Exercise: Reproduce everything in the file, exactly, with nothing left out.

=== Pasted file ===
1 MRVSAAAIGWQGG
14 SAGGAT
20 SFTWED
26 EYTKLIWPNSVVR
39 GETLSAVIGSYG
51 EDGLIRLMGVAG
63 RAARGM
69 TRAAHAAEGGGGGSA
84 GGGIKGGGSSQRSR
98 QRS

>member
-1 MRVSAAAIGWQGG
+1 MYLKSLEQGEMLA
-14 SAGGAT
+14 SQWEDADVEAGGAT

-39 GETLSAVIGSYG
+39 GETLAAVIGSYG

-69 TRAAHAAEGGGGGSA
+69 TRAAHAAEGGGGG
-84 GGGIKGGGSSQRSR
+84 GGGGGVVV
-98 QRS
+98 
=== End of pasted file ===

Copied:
1 MRVSAAAIGWQGG
14 SAGGAT
20 SFTWED
26 EYTKLIWPNSVVR
39 GETLSAVIGSYG
51 EDGLIRLMGVAG
63 RAARGM
69 TRAAHAAEGGGGGSA
84 GGGIKGGGSSQRSR
98 QRS

>member
-1 MRVSAAAIGWQGG
+1 MYLKSLEQGEMLA
-14 SAGGAT
+14 SQWEDADVEAGGAT

-39 GETLSAVIGSYG
+39 GETLAAVIGSYG

-69 TRAAHAAEGGGGGSA
+69 TRAAHAAEGGGGG
-84 GGGIKGGGSSQRSR
+84 GGGGGVVV
-98 QRS
+98 